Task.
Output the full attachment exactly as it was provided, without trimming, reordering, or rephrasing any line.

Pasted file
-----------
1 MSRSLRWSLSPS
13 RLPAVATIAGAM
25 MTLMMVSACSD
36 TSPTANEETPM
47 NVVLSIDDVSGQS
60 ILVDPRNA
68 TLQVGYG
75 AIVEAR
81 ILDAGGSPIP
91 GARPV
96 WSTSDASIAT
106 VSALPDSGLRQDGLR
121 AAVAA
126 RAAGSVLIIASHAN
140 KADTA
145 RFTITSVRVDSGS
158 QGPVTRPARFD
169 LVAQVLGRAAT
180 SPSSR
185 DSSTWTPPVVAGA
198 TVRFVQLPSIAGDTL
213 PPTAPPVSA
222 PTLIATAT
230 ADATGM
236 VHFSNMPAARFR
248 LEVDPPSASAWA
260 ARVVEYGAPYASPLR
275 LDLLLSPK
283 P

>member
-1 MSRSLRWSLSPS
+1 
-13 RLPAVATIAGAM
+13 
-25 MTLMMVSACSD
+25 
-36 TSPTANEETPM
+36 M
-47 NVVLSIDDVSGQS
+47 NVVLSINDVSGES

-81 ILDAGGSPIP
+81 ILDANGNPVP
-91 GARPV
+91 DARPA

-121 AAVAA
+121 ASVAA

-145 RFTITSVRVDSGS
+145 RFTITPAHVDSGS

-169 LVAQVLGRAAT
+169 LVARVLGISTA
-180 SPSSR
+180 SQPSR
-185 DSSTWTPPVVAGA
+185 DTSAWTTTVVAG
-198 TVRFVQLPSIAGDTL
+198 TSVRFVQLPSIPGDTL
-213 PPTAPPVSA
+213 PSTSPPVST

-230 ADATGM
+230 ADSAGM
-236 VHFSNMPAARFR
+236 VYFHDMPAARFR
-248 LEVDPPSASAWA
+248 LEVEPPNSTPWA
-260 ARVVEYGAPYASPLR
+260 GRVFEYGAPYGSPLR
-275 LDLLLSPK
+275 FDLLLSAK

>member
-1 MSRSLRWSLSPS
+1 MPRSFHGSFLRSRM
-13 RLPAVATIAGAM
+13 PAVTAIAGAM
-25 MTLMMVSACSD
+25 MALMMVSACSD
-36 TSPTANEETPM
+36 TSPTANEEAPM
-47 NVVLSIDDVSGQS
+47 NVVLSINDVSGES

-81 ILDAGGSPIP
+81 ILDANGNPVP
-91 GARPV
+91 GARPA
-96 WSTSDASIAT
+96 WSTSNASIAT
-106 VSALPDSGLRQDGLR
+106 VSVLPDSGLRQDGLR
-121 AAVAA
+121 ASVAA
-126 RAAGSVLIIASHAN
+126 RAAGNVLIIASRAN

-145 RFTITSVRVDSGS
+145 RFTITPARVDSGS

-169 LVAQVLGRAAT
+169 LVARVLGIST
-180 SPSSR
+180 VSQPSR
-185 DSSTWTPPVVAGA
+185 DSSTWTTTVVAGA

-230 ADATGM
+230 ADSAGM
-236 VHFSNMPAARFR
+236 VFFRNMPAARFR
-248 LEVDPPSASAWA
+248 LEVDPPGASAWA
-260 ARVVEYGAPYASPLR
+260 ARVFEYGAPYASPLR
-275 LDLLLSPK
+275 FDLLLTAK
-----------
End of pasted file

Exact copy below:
1 MSRSLRWSLSPS
13 RLPAVATIAGAM
25 MTLMMVSACSD
36 TSPTANEETPM
47 NVVLSIDDVSGQS
60 ILVDPRNA
68 TLQVGYG
75 AIVEAR
81 ILDAGGSPIP
91 GARPV
96 WSTSDASIAT
106 VSALPDSGLRQDGLR
121 AAVAA
126 RAAGSVLIIASHAN
140 KADTA
145 RFTITSVRVDSGS
158 QGPVTRPARFD
169 LVAQVLGRAAT
180 SPSSR
185 DSSTWTPPVVAGA
198 TVRFVQLPSIAGDTL
213 PPTAPPVSA
222 PTLIATAT
230 ADATGM
236 VHFSNMPAARFR
248 LEVDPPSASAWA
260 ARVVEYGAPYASPLR
275 LDLLLSPK
283 P

>member
-1 MSRSLRWSLSPS
+1 
-13 RLPAVATIAGAM
+13 
-25 MTLMMVSACSD
+25 
-36 TSPTANEETPM
+36 M
-47 NVVLSIDDVSGQS
+47 NVVLSINDVSGES

-81 ILDAGGSPIP
+81 ILDANGNPVP
-91 GARPV
+91 DARPA

-121 AAVAA
+121 ASVAA

-145 RFTITSVRVDSGS
+145 RFTITPAHVDSGS

-169 LVAQVLGRAAT
+169 LVARVLGISTA
-180 SPSSR
+180 SQPSR
-185 DSSTWTPPVVAGA
+185 DTSAWTTTVVAG
-198 TVRFVQLPSIAGDTL
+198 TSVRFVQLPSIPGDTL
-213 PPTAPPVSA
+213 PSTSPPVST

-230 ADATGM
+230 ADSAGM
-236 VHFSNMPAARFR
+236 VYFHDMPAARFR
-248 LEVDPPSASAWA
+248 LEVEPPNSTPWA
-260 ARVVEYGAPYASPLR
+260 GRVFEYGAPYGSPLR
-275 LDLLLSPK
+275 FDLLLSAK

>member
-1 MSRSLRWSLSPS
+1 MPRSFHGSFLRSRM
-13 RLPAVATIAGAM
+13 PAVTAIAGAM
-25 MTLMMVSACSD
+25 MALMMVSACSD
-36 TSPTANEETPM
+36 TSPTANEEAPM
-47 NVVLSIDDVSGQS
+47 NVVLSINDVSGES

-81 ILDAGGSPIP
+81 ILDANGNPVP
-91 GARPV
+91 GARPA
-96 WSTSDASIAT
+96 WSTSNASIAT
-106 VSALPDSGLRQDGLR
+106 VSVLPDSGLRQDGLR
-121 AAVAA
+121 ASVAA
-126 RAAGSVLIIASHAN
+126 RAAGNVLIIASRAN

-145 RFTITSVRVDSGS
+145 RFTITPARVDSGS

-169 LVAQVLGRAAT
+169 LVARVLGIST
-180 SPSSR
+180 VSQPSR
-185 DSSTWTPPVVAGA
+185 DSSTWTTTVVAGA

-230 ADATGM
+230 ADSAGM
-236 VHFSNMPAARFR
+236 VFFRNMPAARFR
-248 LEVDPPSASAWA
+248 LEVDPPGASAWA
-260 ARVVEYGAPYASPLR
+260 ARVFEYGAPYASPLR
-275 LDLLLSPK
+275 FDLLLTAK